Just before the holiday weekend, California released some data on insurance premiums in its forthcoming Obamacare exchange for next year, along with a press release touting those rates as generally lower than those found today—a claim then repeated in a lot of the coverage of the announcement.
The claim in California’s press release—“the rates submitted to Covered California for the 2014 individual market ranged from two percent above to 29 percent below the 2013 average premium for small employer plans in California’s most populous regions”—was based on a comparison of 2013 rates in one market (the small-employer market) to 2014 rates in another (the individual market) in the state. It wasn’t a crazy comparison, in one sense, because the small employer market has a set of insurance rules (basically a form of community rating and guaranteed issue) similar to some of what Obamacare will require in its exchanges. So next year’s rates in a newly heavily regulated market will resemble this year’s rates in an already heavily regulated market. That’s an interesting piece of information, but it doesn’t tell you what will happen to rates in California’s individual market. Will consumers be paying more or less in the Obamacare exchange?
Avik Roy of Forbes has gone through the data and performed such a comparison, and he finds that in the state’s individual market (that is, the market in which the newly released rates will actually take effect) the rate data show that next year will see huge spikes in premium costs—increases of between 64 percent and 146 percent, by his calculations. Some people will receive subsidies to help cover that cost, some won’t, but whether it’s taxpayers or beneficiaries paying the premiums those premiums will be significantly higher than they are now.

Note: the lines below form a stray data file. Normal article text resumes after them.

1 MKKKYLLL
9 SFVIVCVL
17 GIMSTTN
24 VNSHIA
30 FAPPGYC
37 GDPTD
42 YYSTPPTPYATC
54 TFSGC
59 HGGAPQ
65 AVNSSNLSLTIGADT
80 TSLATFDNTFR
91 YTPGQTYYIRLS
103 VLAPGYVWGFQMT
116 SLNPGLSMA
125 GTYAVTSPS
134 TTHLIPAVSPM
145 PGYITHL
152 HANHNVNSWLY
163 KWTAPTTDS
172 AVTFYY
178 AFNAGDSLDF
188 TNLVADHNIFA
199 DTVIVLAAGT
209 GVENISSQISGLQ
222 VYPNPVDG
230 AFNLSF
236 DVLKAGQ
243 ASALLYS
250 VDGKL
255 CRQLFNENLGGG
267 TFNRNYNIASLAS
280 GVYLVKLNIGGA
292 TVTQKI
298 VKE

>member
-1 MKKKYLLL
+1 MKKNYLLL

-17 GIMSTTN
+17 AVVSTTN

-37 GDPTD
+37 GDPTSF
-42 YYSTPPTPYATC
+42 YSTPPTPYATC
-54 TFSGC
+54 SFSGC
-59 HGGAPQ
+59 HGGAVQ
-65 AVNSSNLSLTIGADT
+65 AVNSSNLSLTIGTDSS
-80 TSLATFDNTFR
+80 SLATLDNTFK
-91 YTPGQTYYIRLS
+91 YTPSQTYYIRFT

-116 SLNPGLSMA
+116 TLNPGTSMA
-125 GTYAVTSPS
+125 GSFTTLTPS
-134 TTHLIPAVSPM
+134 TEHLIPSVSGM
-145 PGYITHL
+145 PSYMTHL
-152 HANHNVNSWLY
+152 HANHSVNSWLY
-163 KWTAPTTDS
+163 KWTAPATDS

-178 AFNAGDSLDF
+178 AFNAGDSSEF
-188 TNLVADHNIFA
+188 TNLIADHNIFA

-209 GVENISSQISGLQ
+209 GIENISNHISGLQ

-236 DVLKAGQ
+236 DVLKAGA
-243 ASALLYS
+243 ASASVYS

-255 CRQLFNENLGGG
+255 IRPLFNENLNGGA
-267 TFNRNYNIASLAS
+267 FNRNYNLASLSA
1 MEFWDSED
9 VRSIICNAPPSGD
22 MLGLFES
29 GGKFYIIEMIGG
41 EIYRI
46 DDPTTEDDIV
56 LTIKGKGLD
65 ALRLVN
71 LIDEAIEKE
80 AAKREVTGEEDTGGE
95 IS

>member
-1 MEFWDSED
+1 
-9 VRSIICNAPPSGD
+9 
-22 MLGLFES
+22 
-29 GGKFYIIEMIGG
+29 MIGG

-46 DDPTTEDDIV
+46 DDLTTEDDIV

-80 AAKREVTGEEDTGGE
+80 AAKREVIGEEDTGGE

The comparison offered in the California press release helps make it clear why that is: Obamacare’s new insurance rules. Those rules would certainly help some people—people with pre-existing conditions in the individual market will find it easier to buy coverage for instance—but they will also raise premium costs very significantly.
Obamacare’s defenders can certainly point to the former fact, but they cannot deny the latter one and insist the new California data show there will be no rate shock, as many tried to do over the past week. And Obamacare’s opponents should propose to the public ways of addressing the needs of people with pre-existing conditions (and ways of addressing the broader problems of our health-financing system) that would not induce such rate shocks for everyone else and would not involve Obamacare’s immense array of convoluted rules, open-ended spending, counterproductive taxes, burdensome mandates, and daunting market distortions.
There is a better way.